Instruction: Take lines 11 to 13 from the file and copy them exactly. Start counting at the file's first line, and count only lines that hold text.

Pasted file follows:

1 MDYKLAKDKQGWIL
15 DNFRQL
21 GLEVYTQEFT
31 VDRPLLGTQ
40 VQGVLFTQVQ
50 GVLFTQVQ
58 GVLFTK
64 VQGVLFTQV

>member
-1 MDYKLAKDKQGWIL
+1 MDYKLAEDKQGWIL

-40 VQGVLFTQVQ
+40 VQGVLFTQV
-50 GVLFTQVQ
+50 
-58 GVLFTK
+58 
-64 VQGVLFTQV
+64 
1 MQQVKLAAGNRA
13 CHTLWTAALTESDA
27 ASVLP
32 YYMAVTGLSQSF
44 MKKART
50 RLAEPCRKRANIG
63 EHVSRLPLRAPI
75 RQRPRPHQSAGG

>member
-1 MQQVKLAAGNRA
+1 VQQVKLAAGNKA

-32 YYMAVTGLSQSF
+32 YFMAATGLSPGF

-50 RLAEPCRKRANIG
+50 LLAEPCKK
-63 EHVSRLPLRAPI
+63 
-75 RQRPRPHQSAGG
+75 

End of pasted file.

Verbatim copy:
+1 MDYKLAEDKQGWIL

-40 VQGVLFTQVQ
+40 VQGVLFTQV